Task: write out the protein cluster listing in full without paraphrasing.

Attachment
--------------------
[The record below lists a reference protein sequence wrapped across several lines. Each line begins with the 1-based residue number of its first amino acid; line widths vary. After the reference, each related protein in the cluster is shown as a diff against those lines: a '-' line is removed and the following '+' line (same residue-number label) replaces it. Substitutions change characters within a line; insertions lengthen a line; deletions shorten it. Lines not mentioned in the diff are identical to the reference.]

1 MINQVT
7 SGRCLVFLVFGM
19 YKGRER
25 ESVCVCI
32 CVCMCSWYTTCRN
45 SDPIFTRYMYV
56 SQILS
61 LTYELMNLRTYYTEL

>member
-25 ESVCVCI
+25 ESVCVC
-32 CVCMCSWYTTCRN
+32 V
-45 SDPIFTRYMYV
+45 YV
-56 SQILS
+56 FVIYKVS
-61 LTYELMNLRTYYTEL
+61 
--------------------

[The record below lists a reference protein sequence wrapped across several lines. Each line begins with the 1-based residue number of its first amino acid; line widths vary. After the reference, each related protein in the cluster is shown as a diff against those lines: a '-' line is removed and the following '+' line (same residue-number label) replaces it. Substitutions change characters within a line; insertions lengthen a line; deletions shorten it. Lines not mentioned in the diff are identical to the reference.]

1 MINQVT
7 SGRCLVFLVFGM
19 YKGRER
25 ESVCVCI
32 CVCMCSWYTTCRN
45 SDPIFTRYMYV
56 SQILS
61 LTYELMNLRTYYTEL

>member
-25 ESVCVCI
+25 ESVCVC
-32 CVCMCSWYTTCRN
+32 V
-45 SDPIFTRYMYV
+45 YV
-56 SQILS
+56 FVIYKVS
-61 LTYELMNLRTYYTEL
+61 